kelly-sikkema-child-stealing-strawberry.jpgIt is expected that your writing is your writing. Plagiarism refers to the action of taking the words or ideas of another person and using those words or ideas like they are yours. This is viewed differently in different cultures. In some cultures, copying what another person wrote is a way to honor the original writer. In American educational settings, plagiarism is not viewed this way. Plagiarism in the United States is viewed as stealing another person's work. There are very serious consequences for plagiarizing. You should never plagiarize any part of any assignment in any of your classes.

There are many ways to plagiarize. You should be familiar with them so that you don't do it accidentally. Some examples of plagiarism include copying text word-for-word (or with a few changes) from something without citing the author, copying too much from one source, and improperly crediting the source.

Typically at this level, your writing will not require sources*, so this book will not instruct you on proper citation methods. You should ensure that the ideas you include in your essays are your ideas and that you have not copied anything from anyone. Make sure you choose topics for your essays that do not require you to search for information on the internet.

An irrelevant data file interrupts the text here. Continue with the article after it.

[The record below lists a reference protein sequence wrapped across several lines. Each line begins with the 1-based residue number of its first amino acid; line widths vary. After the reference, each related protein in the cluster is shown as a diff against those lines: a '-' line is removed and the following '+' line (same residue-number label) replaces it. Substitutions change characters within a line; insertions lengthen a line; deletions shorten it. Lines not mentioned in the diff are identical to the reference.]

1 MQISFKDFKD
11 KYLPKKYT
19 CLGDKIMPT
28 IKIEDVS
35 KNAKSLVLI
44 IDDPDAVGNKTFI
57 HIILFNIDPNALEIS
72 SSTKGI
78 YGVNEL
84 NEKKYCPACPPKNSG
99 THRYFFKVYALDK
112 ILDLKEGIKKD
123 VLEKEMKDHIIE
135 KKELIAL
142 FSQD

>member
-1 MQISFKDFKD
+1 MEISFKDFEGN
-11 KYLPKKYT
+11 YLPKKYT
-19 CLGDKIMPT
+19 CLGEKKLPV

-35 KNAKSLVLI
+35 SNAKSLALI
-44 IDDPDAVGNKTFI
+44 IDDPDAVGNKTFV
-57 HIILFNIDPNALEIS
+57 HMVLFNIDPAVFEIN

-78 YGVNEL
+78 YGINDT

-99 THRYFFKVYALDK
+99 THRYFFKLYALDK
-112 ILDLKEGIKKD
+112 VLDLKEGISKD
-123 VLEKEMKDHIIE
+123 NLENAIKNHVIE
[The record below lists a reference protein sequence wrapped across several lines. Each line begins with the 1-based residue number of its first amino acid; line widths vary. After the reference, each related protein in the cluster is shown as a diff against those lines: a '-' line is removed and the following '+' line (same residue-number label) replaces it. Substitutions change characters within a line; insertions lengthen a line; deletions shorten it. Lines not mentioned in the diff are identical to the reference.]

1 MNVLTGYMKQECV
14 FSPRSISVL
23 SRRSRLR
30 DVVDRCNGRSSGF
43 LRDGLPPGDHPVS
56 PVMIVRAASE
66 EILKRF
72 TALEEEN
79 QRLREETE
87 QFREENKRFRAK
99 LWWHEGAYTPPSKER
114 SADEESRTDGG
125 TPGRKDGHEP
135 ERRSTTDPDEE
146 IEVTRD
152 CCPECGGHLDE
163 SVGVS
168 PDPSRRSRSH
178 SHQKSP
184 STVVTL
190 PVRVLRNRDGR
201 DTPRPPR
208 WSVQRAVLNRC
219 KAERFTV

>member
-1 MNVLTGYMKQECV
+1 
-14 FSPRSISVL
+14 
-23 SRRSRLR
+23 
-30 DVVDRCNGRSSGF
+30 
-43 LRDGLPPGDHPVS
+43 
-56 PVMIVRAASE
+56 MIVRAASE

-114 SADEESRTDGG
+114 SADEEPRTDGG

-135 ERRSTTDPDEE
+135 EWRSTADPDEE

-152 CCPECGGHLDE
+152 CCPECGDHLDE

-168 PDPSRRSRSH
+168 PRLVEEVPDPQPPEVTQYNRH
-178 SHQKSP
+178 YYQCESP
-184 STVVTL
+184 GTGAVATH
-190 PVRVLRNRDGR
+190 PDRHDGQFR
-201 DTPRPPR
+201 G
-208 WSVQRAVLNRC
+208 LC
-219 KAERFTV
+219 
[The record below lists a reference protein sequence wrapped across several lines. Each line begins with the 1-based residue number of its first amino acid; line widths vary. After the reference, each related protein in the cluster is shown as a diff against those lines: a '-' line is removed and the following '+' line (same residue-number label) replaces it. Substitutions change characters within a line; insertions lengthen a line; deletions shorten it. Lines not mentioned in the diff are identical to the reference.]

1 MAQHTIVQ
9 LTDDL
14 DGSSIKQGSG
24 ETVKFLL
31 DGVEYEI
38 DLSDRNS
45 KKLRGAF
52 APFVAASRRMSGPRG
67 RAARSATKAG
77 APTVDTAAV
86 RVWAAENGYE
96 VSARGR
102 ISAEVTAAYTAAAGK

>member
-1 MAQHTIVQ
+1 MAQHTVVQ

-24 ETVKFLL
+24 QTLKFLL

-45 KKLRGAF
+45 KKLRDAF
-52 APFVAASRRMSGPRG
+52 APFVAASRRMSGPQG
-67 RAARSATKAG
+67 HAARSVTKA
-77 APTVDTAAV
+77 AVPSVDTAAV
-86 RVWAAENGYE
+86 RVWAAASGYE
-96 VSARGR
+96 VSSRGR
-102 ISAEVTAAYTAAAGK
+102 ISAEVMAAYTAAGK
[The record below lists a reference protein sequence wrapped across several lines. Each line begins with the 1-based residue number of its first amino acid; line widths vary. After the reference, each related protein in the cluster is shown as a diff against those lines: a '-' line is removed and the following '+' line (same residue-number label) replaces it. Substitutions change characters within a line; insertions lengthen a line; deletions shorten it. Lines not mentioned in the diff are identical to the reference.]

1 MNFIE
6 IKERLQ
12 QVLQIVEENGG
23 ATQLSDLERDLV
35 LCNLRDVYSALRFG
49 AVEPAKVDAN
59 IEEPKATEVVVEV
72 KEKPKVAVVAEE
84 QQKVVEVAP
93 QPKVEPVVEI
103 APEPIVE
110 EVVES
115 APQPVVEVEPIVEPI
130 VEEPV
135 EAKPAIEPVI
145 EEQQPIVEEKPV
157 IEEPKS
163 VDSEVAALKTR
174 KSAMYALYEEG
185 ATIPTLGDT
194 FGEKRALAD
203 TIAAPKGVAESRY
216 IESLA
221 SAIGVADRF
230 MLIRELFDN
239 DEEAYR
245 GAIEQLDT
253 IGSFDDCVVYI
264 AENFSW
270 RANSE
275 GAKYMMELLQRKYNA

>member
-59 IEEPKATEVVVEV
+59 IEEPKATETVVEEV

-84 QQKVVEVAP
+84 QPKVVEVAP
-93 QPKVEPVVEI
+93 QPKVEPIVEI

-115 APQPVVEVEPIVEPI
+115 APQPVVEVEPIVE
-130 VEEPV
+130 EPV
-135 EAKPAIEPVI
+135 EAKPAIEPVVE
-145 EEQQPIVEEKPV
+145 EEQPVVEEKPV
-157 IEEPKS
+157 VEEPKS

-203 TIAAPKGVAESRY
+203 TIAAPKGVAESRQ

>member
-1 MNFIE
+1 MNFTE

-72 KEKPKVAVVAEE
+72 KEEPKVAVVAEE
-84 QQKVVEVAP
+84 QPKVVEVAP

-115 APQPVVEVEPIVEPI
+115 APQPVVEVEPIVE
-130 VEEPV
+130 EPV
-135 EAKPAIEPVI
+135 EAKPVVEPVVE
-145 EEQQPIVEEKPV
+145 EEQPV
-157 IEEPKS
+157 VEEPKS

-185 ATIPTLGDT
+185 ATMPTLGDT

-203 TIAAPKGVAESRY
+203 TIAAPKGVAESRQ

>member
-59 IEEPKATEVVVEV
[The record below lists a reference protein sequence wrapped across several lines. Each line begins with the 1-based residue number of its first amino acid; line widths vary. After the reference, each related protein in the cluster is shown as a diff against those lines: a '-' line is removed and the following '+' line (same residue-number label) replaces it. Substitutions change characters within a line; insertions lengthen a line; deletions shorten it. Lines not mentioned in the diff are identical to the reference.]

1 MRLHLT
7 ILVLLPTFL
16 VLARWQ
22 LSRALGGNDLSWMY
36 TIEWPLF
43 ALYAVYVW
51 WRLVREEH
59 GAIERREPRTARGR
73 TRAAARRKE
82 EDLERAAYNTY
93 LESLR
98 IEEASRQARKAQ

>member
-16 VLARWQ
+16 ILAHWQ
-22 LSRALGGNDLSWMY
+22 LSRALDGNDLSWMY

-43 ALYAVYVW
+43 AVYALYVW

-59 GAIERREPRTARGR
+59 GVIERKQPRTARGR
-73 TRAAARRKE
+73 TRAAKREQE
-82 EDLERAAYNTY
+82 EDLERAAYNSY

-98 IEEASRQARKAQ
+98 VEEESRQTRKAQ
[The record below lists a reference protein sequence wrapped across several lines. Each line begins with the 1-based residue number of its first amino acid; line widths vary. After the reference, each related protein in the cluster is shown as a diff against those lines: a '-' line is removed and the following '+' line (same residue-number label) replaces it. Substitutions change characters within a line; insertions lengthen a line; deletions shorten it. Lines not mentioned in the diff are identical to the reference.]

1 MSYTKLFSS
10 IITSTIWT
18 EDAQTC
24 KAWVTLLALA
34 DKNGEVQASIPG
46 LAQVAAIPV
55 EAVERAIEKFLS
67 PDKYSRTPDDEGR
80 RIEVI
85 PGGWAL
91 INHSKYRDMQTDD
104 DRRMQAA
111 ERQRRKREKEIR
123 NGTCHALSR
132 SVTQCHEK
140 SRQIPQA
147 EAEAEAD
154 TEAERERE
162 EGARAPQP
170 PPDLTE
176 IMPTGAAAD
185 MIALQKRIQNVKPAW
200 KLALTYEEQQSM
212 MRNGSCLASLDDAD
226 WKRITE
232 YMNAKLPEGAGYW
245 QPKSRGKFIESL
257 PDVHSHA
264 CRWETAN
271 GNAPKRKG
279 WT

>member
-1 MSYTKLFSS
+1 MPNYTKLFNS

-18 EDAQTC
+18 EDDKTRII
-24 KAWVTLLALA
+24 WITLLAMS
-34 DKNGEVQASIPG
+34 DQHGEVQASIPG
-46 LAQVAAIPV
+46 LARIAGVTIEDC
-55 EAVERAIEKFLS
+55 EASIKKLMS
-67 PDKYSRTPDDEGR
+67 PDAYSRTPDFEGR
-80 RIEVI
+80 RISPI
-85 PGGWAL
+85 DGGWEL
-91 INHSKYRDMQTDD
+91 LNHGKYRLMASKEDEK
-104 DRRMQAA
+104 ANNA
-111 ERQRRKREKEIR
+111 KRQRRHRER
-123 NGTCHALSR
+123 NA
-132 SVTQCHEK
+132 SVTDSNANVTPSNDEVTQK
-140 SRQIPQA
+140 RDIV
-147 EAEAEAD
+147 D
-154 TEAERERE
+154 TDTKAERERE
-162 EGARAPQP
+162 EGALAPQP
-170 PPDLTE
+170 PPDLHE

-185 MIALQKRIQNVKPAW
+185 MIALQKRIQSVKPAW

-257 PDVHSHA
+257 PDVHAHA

*Summaries (or the TOEFL integrated task) are an exception. You will practice giving proper credit through introductory phrases. You should use phrases that show the source of what you are summarizing like "according to the professor..." or "the reading stated that..." This is not the same type of citation that is required for academic essays.

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Access it online or download it at https://open.byu.edu/academic_a_writing/originality.